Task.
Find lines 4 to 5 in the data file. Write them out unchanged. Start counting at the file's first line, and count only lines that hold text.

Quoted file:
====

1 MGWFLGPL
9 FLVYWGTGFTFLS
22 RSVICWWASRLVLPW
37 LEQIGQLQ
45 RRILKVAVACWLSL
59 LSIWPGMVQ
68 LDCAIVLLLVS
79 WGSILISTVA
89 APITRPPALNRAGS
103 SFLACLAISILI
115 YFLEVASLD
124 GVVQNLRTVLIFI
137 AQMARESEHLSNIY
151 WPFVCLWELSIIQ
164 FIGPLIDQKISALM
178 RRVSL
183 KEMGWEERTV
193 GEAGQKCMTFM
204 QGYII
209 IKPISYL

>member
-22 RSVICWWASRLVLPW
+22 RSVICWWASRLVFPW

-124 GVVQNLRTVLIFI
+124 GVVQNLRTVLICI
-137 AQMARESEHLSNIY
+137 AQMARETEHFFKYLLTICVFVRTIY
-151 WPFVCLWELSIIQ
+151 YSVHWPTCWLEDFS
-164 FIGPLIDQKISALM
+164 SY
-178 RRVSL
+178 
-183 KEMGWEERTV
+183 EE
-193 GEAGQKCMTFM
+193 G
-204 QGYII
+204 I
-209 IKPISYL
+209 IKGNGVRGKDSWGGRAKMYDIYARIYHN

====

37 LEQIGQLQ
45 RRILKVAVACWLSL